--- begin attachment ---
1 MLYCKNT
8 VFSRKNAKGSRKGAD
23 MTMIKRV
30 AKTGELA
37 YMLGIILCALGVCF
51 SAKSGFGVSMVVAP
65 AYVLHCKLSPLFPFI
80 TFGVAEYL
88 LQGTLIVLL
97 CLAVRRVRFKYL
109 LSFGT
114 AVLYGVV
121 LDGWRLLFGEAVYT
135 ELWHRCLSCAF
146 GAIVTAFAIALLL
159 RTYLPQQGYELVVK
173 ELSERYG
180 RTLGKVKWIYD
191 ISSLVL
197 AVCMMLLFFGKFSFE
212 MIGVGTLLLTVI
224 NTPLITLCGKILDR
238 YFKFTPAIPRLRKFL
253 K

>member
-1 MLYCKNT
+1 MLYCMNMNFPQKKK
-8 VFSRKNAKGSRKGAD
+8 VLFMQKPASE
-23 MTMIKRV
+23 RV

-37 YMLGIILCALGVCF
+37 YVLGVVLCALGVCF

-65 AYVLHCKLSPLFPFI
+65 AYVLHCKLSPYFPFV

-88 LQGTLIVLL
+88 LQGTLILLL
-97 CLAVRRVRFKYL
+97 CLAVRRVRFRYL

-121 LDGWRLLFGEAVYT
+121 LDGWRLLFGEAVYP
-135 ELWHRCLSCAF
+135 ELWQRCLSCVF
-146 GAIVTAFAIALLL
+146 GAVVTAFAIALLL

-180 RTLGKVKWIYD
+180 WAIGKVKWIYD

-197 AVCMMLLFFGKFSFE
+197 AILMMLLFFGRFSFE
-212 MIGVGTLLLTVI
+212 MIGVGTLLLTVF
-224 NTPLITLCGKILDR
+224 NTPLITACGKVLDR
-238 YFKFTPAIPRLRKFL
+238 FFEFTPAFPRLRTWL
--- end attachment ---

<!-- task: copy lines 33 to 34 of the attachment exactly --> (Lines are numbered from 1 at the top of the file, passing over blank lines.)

+37 YVLGVVLCALGVCF

-65 AYVLHCKLSPLFPFI